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whatever, it does not alter the core fact that women's retirement age
being earlier than men's was not to men's disadvantage when it was
brought in and of course was brought in by men.
Being 'brought in by men' has the reek of chippiness to it, and you are now
aware that the Spinsters' Association made that request. In any event, no one
disputed that it didn't disadvantage men at the time; that came later.
Then you misunderstand my meaning which is simply that women were not
behind their retirement age being 60 and men's being 65.
And I mentioned it as a point of interest to counter you claim that men
were being discrimination against by the differential and that is all
there was to it.
The differential existed for a reason, agree with it or not, but that
reason was not intended to be a disadvantage to men.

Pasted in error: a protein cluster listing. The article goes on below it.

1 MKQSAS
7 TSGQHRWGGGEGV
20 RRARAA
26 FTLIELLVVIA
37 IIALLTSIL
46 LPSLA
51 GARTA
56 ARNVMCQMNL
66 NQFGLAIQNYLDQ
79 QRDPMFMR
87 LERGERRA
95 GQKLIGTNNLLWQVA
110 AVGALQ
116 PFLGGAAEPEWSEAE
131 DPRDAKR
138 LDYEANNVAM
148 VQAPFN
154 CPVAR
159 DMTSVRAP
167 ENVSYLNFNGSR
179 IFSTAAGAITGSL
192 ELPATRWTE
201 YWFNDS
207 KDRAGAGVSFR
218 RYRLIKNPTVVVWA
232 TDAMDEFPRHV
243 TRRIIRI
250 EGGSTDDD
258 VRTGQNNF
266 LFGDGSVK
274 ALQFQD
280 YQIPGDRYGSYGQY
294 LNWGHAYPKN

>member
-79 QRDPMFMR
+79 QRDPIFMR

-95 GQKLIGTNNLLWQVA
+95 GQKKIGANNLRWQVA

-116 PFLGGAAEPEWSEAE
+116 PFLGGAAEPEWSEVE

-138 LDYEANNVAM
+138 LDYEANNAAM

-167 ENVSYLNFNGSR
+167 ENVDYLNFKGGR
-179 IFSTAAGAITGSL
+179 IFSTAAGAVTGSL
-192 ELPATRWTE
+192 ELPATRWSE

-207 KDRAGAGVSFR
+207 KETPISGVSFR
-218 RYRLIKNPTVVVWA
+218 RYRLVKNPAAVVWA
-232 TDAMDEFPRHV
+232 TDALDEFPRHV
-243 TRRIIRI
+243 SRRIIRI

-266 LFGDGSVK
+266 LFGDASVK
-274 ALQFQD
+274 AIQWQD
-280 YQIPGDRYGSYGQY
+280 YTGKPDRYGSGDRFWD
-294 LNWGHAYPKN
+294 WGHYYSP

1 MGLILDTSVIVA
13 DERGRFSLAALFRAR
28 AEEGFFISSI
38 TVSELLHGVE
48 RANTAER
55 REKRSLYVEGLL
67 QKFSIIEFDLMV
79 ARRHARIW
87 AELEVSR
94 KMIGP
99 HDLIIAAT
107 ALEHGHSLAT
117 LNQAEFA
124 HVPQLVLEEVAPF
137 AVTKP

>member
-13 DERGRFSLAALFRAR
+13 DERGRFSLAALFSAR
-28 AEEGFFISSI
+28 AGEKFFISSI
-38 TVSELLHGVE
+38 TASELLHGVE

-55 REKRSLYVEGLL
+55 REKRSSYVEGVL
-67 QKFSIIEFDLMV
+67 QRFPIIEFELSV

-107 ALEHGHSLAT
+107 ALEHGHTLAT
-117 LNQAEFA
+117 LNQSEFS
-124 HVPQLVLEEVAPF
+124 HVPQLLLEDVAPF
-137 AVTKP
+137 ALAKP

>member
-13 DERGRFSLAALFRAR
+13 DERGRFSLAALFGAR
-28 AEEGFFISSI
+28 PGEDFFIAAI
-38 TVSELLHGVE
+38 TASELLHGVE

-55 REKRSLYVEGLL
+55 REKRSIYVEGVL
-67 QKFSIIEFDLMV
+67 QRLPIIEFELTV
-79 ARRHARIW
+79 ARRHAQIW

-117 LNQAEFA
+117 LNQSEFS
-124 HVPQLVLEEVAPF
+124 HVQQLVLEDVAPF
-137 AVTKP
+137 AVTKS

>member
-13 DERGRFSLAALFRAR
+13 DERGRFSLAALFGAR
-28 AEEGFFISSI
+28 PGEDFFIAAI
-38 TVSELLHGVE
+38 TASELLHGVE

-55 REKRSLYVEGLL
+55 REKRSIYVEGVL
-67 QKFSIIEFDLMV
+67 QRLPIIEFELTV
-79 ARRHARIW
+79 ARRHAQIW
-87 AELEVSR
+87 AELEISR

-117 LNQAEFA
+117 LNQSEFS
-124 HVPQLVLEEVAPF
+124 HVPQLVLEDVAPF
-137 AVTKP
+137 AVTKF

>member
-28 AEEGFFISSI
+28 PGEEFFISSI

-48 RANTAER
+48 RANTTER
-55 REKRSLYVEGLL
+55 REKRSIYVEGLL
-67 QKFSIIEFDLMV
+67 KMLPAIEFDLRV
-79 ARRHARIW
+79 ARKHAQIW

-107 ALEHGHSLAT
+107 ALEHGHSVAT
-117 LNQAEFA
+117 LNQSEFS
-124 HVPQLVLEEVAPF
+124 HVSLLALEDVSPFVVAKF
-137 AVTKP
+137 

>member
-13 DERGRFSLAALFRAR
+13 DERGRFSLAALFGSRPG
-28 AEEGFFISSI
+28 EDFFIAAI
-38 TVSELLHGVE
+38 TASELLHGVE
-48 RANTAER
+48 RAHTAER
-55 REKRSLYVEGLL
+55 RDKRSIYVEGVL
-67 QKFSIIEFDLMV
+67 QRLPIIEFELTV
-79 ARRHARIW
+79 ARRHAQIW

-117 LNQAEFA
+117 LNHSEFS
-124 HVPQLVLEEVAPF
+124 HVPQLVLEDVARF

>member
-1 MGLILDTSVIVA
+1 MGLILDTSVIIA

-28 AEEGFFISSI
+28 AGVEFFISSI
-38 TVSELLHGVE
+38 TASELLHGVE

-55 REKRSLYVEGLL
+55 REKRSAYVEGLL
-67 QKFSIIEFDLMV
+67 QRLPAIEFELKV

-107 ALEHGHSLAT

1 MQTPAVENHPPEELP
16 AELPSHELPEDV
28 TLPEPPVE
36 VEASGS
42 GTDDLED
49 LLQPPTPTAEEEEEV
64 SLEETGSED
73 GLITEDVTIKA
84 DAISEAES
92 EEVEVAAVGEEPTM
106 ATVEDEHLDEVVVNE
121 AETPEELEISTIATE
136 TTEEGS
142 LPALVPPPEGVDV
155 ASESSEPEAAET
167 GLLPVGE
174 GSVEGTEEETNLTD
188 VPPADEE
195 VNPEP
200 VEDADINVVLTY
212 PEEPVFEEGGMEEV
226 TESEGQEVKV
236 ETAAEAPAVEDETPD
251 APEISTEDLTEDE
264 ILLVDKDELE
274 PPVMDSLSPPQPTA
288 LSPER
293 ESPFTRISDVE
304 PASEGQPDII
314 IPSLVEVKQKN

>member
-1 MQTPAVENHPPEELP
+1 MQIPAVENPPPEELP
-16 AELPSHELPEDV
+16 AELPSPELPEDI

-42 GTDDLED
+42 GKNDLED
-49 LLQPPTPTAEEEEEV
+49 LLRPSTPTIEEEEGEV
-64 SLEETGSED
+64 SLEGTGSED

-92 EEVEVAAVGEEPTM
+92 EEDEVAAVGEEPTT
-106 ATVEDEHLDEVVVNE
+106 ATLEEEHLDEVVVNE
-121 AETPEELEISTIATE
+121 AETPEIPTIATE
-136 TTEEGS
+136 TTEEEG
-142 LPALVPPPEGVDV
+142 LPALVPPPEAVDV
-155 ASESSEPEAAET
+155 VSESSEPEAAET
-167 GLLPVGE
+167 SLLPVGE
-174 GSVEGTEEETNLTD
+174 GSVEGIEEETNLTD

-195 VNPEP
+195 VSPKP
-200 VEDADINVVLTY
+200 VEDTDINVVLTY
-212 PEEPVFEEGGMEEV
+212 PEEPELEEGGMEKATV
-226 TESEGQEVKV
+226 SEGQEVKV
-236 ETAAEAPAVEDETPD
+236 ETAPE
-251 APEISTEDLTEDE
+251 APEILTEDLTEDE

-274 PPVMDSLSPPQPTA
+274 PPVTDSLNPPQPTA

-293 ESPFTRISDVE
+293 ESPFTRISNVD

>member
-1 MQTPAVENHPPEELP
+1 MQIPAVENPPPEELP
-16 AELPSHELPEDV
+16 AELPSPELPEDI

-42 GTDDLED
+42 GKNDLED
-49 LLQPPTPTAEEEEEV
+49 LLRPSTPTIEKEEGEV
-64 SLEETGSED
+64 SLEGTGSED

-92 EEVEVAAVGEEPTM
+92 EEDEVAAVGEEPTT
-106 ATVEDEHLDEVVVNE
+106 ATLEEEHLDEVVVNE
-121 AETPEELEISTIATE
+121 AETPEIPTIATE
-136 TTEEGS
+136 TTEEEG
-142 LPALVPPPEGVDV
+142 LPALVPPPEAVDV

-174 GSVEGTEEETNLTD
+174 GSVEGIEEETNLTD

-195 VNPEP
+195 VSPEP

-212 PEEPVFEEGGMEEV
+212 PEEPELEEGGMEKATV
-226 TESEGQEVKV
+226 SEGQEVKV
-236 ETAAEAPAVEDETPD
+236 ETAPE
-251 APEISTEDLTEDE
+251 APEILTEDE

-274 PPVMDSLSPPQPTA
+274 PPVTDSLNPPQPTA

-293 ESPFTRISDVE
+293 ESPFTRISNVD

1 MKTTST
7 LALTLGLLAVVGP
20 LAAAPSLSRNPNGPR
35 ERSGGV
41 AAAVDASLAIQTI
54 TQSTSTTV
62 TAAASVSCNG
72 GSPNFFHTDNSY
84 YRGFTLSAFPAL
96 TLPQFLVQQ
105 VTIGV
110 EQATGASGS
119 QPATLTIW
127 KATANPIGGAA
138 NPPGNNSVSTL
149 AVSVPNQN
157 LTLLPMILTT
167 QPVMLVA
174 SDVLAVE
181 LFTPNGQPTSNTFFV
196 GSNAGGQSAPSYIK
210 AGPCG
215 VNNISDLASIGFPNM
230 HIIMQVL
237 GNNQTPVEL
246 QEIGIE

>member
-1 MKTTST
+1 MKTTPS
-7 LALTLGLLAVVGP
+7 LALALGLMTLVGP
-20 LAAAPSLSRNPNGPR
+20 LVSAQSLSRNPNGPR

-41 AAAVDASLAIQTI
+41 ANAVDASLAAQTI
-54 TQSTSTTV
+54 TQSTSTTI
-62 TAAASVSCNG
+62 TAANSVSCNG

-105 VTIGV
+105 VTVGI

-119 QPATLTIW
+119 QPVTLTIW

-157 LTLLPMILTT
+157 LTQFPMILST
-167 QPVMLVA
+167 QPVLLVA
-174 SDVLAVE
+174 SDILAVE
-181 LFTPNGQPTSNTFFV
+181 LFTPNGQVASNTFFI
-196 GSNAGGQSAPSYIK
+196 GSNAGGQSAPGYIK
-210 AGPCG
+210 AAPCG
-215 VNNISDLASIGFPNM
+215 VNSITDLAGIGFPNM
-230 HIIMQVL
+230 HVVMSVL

This is however quite interesting, although of course as they did not
get what they wanted -
"Women who did not marry did not fare better. Marriage rates at any time
up to World War Two were lower than later in the century: in 1931 only
about three-quarters of women aged 35-44 had ever married. Unmarried
women generally had more restricted job opportunities, lower pay and
less opportunities for saving than men, even when they had equivalent
qualifications. They were less likely to be in pensionable employment.
Many were carers for ageing relatives.
To highlight these problems, in 1935 the National Spinsters' Pensions
Association was formed to demand state pensions for unmarried women at
55. They argued that, in addition to their other disadvantages, women
were often forced into involuntary retirement at earlier ages than men,
for various reasons: women's poorer health; discrimination by employers
against post-menopausal women; and the fact that many unmarried women
gave up work in middle life to care for ageing parents and could not,
thereafter, find employment."